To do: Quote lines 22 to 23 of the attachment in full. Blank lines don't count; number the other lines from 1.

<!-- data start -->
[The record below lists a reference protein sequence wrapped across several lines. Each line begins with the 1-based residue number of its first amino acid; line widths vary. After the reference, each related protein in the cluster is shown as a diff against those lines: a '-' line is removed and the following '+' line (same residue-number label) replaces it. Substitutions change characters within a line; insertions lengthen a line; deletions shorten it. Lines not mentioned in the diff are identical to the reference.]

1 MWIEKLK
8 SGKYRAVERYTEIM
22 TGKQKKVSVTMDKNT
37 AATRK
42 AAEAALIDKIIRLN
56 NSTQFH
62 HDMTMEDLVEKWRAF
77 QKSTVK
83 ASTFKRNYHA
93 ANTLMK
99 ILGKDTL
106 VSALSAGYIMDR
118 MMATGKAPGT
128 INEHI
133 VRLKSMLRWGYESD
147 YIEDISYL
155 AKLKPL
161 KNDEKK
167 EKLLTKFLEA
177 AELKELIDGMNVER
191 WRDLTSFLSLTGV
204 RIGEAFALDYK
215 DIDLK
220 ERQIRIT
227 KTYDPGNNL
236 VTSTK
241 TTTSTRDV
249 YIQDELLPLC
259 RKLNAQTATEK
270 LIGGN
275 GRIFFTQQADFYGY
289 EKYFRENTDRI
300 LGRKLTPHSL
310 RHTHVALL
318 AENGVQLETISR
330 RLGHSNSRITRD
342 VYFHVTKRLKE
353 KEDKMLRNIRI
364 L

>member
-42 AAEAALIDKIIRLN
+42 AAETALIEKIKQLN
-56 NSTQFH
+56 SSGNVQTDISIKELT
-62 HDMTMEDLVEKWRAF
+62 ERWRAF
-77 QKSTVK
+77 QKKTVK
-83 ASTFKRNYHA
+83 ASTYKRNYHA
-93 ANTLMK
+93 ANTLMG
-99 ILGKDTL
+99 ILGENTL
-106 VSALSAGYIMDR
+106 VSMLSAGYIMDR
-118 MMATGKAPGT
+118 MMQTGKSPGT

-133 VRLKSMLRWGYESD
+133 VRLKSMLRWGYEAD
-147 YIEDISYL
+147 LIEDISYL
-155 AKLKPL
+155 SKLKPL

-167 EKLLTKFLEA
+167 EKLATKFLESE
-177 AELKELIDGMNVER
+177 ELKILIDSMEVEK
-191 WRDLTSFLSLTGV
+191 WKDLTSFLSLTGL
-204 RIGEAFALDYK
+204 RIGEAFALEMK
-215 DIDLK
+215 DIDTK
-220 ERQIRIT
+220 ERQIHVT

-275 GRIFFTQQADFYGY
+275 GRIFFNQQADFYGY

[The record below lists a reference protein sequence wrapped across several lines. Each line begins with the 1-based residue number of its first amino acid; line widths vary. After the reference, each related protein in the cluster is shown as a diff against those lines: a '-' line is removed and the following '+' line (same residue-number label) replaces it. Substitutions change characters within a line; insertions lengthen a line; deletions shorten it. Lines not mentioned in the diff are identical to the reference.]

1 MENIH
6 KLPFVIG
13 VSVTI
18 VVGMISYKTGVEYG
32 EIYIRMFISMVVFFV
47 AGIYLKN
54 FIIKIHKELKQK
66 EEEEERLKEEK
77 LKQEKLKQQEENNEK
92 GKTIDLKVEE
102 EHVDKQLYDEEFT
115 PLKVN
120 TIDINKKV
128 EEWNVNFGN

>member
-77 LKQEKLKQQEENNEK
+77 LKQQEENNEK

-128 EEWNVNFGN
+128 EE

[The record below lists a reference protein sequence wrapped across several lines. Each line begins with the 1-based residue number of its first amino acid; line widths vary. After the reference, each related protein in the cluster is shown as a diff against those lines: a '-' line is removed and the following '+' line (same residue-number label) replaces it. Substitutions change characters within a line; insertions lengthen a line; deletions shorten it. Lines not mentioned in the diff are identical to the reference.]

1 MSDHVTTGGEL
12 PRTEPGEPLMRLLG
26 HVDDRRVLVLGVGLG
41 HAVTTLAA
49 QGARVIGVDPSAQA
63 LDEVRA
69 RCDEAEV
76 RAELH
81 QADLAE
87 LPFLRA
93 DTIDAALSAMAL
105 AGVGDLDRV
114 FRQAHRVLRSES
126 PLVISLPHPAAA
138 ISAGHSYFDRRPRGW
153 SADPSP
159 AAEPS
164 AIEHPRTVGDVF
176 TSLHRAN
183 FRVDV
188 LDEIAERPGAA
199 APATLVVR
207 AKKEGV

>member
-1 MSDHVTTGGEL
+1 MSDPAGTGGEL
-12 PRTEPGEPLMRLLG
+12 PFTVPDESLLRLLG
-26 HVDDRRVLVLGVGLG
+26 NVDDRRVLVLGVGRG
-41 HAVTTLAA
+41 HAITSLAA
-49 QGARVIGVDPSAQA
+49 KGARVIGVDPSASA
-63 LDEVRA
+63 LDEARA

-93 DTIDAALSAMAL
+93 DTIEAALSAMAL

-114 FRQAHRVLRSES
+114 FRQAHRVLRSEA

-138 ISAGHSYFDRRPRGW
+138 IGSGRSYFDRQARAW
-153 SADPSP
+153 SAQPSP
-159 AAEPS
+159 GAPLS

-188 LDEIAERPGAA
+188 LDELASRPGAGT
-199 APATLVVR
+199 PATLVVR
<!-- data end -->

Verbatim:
191 WRDLTSFLSLTGV
204 RIGEAFALDYK